Tuesday, 7 June 2011

Nuked by the free market

MARKETS are supposed to be good for us.
In fact, in the world we’ve lived in since the 1980s, markets seem to have taken the place once assigned to God – that of the only arbiter of goodness.
“The markets” decide what’s right, what’s good, what’s going to happen.
Which is pinning an awful lot on a vague concept. A concept which, which when it comes down to it, just means a lot of people (mostly men) trying to sell each other stuff.
Each one of those mostly men is acting more or less out of self-interest.
According to the fundamental believers, that’s how they are supposed to act. Not in some “woolly liberal” spirit of the public interest, but purely for personal gain.
The theory seems to be that if enough mostly men compete, bully, jostle and lie to each other hard enough their greed-based actions will somehow combine to produce the best possible outcome for the greatest number of people.
The fuel, and the rather blunt measuring tool, for all of this is money.
And the oil that keeps the machine turning is advertising – by another name, propaganda. Or, to use its now more acceptable, market-led title, marketing.
In the “free world” (that is, the capitalist world, or at least the wealthier parts of it), buying and selling doesn’t just rule the market. The market rules the world, from its most trivial detail to its biggest policy decisions.
Markets decide which brand of sweets is in favour in the playground this year. And whether the world cares enough about climate change to do something about it.
They determine policy – at best by negotiation with politicians, more commonly by having the politicians in their pockets.
In the end, it will be markets – mostly men trying to sell each other stuff – who decide what power sources we will rely on in the homes and factories of the future.
Those few impassioned people who truly want the best for all know that means putting all our efforts into renewable energy – wind, sun, tide. Which, if you think about it, are not just renewable but free. Use them and they’re still there.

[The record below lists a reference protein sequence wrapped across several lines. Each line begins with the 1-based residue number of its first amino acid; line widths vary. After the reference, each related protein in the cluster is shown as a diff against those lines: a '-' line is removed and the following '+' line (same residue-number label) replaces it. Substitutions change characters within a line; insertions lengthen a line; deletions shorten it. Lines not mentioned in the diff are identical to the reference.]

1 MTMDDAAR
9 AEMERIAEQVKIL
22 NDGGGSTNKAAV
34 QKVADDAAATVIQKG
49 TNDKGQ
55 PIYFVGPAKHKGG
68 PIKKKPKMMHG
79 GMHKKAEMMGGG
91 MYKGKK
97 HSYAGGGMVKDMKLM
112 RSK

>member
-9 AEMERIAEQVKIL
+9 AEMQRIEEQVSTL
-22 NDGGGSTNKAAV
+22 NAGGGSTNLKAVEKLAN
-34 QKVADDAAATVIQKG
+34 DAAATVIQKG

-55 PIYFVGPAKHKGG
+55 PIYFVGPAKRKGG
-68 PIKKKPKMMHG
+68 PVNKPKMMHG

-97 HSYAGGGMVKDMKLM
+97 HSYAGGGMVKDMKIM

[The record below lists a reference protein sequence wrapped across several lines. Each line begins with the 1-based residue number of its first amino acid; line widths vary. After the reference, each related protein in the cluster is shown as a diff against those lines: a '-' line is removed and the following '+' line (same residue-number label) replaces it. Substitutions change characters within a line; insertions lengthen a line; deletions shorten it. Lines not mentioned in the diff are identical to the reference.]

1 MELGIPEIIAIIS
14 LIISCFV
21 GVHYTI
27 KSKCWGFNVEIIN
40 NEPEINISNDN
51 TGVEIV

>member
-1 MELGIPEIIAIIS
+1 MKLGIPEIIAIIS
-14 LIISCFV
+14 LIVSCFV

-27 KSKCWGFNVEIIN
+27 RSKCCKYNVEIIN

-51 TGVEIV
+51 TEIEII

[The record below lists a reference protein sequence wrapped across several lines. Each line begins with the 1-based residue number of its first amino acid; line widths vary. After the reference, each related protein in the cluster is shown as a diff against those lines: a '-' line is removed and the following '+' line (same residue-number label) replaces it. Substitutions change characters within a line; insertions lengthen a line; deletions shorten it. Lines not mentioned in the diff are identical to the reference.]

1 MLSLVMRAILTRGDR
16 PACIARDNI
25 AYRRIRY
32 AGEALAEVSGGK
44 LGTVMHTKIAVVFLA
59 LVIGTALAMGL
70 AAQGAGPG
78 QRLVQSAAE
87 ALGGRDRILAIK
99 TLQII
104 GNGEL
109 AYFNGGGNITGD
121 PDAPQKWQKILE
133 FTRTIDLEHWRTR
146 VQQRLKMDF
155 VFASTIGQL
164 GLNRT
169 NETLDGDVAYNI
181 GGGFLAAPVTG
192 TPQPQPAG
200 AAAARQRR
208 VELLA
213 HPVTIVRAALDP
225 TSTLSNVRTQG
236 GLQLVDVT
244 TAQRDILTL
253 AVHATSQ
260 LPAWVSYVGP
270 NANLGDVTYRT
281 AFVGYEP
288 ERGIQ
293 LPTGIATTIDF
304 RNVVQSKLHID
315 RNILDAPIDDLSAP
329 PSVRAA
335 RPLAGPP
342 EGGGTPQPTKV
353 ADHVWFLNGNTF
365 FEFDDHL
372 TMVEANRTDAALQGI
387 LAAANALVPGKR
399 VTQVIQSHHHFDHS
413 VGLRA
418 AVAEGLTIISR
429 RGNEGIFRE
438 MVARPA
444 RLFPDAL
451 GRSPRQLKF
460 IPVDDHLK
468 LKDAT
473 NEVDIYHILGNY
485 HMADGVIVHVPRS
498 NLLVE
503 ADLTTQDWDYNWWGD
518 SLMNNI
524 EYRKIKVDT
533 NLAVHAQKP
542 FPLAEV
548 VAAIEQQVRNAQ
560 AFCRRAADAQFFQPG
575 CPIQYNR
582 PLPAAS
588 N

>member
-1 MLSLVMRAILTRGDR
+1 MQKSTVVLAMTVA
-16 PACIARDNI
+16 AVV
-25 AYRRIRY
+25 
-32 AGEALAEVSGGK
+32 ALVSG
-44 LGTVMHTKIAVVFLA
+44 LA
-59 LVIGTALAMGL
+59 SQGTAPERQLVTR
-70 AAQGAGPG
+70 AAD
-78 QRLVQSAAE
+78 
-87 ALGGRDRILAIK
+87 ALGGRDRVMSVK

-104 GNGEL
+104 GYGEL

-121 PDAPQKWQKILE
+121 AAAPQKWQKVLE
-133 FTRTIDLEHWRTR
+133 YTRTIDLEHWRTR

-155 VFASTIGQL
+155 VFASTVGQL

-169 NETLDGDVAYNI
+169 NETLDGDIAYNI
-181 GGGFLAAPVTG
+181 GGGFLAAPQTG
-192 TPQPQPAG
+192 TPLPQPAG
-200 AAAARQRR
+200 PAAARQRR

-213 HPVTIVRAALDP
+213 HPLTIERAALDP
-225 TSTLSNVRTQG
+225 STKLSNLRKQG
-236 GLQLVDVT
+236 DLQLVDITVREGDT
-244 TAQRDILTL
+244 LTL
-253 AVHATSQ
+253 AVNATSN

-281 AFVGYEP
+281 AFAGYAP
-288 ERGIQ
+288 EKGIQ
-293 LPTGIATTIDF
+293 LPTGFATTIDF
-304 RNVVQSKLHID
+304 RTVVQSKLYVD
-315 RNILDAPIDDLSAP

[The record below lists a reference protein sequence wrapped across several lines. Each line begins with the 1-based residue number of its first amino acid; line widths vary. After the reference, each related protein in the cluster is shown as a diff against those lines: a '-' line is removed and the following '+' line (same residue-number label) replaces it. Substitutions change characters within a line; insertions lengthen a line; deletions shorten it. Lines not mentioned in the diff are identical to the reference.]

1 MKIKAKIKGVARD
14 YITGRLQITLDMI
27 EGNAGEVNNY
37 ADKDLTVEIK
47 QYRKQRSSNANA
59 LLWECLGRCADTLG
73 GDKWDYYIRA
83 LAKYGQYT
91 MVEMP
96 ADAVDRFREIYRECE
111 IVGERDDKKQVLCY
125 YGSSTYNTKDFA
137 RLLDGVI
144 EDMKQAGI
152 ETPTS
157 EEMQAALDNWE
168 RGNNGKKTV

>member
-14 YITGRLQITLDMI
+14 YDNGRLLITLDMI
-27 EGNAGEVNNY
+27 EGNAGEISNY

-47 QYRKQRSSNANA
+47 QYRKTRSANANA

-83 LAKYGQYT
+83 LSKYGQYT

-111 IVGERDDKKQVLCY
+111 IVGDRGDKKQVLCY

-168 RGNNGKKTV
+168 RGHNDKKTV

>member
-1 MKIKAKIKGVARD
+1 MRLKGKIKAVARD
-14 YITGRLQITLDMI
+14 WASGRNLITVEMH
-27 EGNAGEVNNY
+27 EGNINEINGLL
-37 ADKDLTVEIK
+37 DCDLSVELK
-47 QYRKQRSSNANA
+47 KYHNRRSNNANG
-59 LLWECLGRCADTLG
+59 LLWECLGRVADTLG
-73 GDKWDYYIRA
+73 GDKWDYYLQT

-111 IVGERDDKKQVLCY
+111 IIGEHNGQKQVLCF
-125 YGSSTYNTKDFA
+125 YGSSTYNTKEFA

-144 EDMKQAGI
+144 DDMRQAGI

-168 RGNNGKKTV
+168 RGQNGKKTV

It should be a simple choice. But that’s before you bring in the markets.
And anything that’s ultimately free doesn’t sound like a thing you can keep on selling.
Here’s a version of an eye-catching graphic that’s been doing the rounds on the internet lately that compares the safety records of three major sources of power:

It’s based on statistics that say that for every person killed by nuclear power, 4,000 die from coal-related causes.
So what does this show you?
That nuclear is the safest power source we have?
Or, perhaps, that following the disaster at Fukushima the pro-nuclear lobby has got worried and started bombarding us with fresh propaganda?
One of the places the graphic has popped up is on the blog of Seth Godin, an American author described as a “marketing guru”. A title which, when you think about, reveals the way the markets have taken on pseudo-religious status.
Being a guru, however, he is at least wise enough not to take the chart entirely at face value.
He says: “Vivid is not the same as true.
“It’s far easier to amplify sudden and horrible outcomes than it is to talk about the slow, grinding reality of day-to-day strife. That’s just human nature.
“Not included in this chart are deaths due to global political instability involving oil fields, deaths from coastal flooding and deaths due to environmental impacts yet unmeasured, all of which skew it even more if you think about it.”
Well yes, Seth – but maybe they don’t skew it in the way you seem to think.
The environmental impacts of coal are known unknowns. Whereas those of nuclear power?
The chart is based on statistics – at best a clumsy tool, more commonly a sophisticated method of lying.
So where is the lie here?
Firstly, the nuclear figure is the industry’s claim, not the truth, which is probably impossible to discover.
Stats on deaths due to nuclear power can only regarded as largely fictional – beyond those immediately killed by high doses of radiation at source.
Then, the figures include only those known to have died so far. No account is taken of the millions whose deaths could be caused in future.
And it is, surely, the future we are trying to decide here.
In any case “safer than the coal or oil industries” isn’t much recommendation of anything. They’re both disgracefully dangerous.
They could both be made much safer relatively easily. And in fact the figures are based on world averages, which include China, where the death-rate in the coal industry is 18 times higher than here or in America.
It’s interesting that the chart doesn’t show the gas industry, which produces more electricity in the UK than coal, oil, or nuclear.
According to the figures, the blob for natural gas should be one ninth the size of that for oil.
Those for solar, wind and hydro generation should be a little larger than the nuclear dot.
A little larger for now – but without the potential to grow suddenly, in one big bang, from a dot to a page-obliterating black splodge.
The fissile plutonium produced in nuclear reactors will go on being radioactive for thousands of human generations.
Can we build nuclear power-stations, and waste-dumps, to be safe that long?
Or are today’s politicians – and today’s markets – in danger of taking decisions that will be a crime against humanity to come?

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